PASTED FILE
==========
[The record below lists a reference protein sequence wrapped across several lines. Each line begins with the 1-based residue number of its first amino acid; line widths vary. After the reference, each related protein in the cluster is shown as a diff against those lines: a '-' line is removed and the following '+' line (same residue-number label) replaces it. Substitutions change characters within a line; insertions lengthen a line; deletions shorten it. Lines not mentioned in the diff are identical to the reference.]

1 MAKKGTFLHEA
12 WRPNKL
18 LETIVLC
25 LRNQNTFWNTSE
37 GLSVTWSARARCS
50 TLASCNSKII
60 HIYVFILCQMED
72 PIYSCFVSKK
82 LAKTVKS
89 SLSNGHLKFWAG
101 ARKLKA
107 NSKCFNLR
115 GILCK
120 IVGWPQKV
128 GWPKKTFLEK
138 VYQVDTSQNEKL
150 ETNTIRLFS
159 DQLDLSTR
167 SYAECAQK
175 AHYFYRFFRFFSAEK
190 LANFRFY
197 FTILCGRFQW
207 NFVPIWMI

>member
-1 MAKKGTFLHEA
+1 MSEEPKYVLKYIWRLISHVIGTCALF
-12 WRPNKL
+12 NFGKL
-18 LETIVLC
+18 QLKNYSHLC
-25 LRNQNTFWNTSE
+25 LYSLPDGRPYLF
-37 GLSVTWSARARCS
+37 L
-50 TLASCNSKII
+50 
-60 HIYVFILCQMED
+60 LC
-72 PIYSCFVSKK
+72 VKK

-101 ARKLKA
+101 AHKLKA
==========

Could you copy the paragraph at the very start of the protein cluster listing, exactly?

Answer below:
[The record below lists a reference protein sequence wrapped across several lines. Each line begins with the 1-based residue number of its first amino acid; line widths vary. After the reference, each related protein in the cluster is shown as a diff against those lines: a '-' line is removed and the following '+' line (same residue-number label) replaces it. Substitutions change characters within a line; insertions lengthen a line; deletions shorten it. Lines not mentioned in the diff are identical to the reference.]